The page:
MicroRate has published its State of Microfinance Investment : The 2010 MicroRate MIV Survey highlighting that interest in microfinance funds remains strong despite the recession.
Microfinance investment vehicles (MIVs) are a relatively new category of funds that mobilize investments in rich countries and channel them to microfinance institutions (MFIs) in the developing world. “The flow of funding through MIVs is one of the little noticed triumphs of development,” says Sebastian von Stauffenberg, CEO of MicroRate.
While MIVs’ assets continued to grow at a commendable 22% (2009) reaching over $6 billion, prior to the financial crisis, the annual rate of growth was 97% (2007). “Pre-crisis growth rates were not sustainable. MIVs now have an opportunity to strengthen their organizations and lending criteria, focusing on the needs of MFIs,” reflects Sebastian von Stauffenberg.
“While demand from microfinance investors remains, it is being met by weaker demand for funding from MFIs,” says Sebastian von Stauffenberg. “We’ve observed that MFIs tend to borrow from local funding sources first and MIV funding is used during peaks of growth. When MFI growth slows as it has in 2008 and 2009, demand for MIV funding decreases disproportionally.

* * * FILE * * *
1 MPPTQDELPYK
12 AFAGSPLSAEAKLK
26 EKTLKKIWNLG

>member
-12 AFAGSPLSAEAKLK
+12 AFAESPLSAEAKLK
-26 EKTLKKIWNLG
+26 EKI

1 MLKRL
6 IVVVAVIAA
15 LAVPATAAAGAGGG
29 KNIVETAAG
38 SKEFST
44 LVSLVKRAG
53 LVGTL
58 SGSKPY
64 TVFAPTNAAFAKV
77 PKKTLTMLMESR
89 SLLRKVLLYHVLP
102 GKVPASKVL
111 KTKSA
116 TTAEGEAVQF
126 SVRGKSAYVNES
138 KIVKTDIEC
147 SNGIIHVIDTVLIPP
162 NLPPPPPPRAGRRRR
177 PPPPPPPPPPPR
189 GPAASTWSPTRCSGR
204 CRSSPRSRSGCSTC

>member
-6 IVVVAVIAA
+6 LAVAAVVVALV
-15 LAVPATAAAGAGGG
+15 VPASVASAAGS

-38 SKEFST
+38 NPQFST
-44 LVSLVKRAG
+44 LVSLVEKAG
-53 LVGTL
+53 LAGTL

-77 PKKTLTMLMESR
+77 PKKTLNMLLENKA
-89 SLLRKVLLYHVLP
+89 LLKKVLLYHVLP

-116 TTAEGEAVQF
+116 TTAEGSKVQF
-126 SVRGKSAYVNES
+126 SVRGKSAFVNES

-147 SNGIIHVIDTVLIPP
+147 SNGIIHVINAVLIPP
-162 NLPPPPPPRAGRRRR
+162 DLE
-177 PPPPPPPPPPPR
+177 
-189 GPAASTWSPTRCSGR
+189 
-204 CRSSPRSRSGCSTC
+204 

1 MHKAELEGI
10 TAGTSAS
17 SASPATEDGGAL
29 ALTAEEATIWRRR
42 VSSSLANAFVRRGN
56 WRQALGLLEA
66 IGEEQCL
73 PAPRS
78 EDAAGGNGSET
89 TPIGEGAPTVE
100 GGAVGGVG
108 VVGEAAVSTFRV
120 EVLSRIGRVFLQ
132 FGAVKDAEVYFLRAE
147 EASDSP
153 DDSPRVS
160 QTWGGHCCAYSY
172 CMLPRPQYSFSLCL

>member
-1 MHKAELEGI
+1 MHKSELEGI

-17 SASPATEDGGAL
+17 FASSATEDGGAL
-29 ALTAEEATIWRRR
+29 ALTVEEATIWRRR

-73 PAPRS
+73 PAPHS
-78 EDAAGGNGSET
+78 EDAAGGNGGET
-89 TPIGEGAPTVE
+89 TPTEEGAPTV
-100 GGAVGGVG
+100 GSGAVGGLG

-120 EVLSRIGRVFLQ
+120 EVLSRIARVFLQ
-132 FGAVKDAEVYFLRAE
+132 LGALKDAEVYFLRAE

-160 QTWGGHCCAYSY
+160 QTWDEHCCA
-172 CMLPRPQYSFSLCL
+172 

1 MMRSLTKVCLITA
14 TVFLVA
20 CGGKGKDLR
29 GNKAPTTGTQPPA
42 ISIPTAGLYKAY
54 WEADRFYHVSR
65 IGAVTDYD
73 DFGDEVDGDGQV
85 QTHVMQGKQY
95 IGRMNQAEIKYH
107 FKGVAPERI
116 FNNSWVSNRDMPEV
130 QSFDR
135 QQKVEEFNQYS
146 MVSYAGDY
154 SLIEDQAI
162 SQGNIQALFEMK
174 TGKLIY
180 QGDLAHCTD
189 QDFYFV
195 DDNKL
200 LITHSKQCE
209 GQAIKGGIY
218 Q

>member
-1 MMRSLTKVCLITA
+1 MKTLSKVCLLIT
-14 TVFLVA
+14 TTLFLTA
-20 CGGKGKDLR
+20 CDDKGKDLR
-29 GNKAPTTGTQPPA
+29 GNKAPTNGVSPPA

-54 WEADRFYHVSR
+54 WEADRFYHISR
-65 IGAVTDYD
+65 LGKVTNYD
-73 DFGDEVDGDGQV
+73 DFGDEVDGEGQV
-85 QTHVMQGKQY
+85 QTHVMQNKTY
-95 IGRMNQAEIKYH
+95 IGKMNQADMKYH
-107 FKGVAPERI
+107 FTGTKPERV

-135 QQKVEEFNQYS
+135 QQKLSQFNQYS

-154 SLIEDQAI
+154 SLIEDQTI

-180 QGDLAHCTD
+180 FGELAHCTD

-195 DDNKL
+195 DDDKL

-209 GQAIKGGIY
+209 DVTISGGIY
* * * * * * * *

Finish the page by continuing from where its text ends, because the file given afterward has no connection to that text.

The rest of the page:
MIVs are now faced with notably higher levels of liquidity than previously observed due to this decrease in MFI’s need for funding.” The significant increase in liquidity was exacerbated by lending to MFIs by public development finance institutions (DFIs).
A liquidity-providing facility was announced by DFIs at the end of 2008, but by the time the funds were disbursed in mid-2009, there was no credit shortage to relieve and instead these funds displaced private funding. Damian von Stauffenberg, founder of MicroRate, comments “One would wish that DFIs were less intent on meeting their lending targets and more attuned to the needs of the institutions they are trying to help.”